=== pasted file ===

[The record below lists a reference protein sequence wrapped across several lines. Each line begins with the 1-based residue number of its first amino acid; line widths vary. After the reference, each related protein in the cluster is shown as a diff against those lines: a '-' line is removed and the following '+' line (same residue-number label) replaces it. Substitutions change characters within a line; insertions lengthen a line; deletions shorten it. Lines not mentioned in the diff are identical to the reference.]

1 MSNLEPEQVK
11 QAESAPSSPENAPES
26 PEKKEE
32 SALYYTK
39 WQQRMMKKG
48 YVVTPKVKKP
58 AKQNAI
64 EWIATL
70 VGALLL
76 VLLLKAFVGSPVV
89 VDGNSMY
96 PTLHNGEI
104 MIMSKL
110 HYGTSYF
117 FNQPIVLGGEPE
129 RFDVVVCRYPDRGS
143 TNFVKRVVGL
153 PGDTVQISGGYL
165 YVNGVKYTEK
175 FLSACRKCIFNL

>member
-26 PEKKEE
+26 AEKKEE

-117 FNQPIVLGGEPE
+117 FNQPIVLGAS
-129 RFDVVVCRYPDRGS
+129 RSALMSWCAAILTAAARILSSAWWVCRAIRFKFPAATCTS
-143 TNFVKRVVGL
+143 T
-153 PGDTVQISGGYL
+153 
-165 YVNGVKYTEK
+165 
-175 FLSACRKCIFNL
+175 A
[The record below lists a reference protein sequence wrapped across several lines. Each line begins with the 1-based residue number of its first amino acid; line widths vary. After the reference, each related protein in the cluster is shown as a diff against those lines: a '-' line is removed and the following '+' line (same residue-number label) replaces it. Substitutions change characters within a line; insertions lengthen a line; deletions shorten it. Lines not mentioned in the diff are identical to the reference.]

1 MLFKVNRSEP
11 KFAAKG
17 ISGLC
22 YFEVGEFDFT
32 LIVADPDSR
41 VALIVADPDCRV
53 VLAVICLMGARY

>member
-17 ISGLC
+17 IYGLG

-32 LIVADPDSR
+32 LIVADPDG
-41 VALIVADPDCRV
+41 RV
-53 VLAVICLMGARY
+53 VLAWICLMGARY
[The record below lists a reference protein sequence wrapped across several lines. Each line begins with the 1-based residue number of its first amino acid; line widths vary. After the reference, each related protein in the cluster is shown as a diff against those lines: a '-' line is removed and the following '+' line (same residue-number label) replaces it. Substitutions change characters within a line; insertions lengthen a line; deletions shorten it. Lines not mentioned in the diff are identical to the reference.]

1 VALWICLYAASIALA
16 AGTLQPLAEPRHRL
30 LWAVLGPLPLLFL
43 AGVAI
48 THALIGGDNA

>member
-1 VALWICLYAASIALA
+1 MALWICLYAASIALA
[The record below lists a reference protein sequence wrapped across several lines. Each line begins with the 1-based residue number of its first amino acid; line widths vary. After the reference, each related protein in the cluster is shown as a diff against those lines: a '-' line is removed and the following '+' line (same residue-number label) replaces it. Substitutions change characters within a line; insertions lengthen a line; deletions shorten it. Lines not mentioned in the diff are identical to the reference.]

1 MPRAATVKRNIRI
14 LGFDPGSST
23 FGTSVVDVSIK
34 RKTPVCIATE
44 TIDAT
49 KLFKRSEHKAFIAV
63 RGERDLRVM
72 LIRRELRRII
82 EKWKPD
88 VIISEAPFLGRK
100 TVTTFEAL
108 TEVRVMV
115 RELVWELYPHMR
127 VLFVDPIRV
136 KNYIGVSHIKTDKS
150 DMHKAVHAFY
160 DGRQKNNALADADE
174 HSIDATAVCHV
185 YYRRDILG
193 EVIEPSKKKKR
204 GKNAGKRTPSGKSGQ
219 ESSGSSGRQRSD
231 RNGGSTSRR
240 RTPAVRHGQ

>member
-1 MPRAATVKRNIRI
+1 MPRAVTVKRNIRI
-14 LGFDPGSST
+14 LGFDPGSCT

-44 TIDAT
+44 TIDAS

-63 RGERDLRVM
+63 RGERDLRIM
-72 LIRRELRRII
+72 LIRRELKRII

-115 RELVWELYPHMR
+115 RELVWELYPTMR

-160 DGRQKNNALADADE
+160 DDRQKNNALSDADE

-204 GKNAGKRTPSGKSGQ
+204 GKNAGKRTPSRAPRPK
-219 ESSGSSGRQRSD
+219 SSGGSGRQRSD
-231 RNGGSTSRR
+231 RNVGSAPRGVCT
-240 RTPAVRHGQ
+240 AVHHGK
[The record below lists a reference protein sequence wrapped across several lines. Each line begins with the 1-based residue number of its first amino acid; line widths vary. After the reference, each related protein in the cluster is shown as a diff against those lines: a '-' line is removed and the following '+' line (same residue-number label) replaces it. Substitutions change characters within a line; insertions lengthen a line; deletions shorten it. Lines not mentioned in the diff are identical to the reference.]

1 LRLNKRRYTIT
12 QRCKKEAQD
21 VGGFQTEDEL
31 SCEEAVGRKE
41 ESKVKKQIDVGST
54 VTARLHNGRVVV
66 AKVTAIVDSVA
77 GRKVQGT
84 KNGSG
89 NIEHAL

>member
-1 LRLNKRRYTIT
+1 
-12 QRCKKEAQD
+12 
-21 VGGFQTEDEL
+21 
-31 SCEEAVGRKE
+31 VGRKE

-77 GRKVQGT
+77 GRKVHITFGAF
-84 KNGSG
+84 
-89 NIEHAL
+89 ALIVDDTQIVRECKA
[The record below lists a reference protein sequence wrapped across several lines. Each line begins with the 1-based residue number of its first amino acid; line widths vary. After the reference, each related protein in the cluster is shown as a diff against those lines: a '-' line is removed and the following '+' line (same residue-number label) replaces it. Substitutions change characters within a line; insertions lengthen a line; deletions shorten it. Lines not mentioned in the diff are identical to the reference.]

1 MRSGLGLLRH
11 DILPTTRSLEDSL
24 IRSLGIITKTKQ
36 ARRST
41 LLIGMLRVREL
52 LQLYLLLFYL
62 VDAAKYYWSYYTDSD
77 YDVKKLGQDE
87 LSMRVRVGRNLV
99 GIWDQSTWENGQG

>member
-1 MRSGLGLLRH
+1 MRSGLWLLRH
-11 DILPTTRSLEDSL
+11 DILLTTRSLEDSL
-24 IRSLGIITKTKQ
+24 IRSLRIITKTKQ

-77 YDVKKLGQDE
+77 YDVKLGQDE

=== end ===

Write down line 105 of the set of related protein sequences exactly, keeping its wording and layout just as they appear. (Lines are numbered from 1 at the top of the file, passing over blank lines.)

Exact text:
-219 ESSGSSGRQRSD